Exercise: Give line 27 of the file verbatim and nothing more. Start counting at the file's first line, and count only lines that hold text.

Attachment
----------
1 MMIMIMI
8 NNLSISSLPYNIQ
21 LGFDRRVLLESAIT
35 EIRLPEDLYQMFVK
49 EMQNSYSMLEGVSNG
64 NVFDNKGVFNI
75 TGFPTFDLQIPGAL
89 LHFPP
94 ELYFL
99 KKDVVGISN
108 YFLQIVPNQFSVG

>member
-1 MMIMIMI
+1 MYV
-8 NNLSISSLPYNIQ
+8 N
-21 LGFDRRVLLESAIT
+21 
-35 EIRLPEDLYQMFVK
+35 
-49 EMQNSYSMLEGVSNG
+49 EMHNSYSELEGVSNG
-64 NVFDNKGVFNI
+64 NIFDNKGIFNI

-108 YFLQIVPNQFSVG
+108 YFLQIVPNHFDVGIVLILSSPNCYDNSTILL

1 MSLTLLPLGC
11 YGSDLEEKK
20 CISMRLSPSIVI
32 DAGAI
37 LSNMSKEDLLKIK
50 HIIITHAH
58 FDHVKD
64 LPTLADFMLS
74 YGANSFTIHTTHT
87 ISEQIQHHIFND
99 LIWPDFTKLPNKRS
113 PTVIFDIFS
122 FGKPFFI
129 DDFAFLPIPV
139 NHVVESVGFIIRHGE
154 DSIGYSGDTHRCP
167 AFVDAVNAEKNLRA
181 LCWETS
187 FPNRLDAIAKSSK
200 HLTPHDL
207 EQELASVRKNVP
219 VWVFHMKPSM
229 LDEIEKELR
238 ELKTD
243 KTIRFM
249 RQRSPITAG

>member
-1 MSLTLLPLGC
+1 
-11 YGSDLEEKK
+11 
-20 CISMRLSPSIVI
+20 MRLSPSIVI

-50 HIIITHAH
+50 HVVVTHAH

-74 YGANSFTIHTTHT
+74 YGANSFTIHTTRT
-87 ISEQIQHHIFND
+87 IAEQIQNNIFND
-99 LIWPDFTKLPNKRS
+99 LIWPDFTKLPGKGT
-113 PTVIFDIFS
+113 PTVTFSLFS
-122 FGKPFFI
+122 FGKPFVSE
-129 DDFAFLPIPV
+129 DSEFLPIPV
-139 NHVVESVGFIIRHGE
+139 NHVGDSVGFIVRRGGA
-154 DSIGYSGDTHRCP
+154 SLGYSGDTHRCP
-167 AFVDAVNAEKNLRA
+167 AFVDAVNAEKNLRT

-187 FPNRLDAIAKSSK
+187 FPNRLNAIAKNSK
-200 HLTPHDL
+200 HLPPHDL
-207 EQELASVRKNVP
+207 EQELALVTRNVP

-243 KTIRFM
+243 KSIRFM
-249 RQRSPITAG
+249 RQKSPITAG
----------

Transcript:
1 MSLTLLPLGC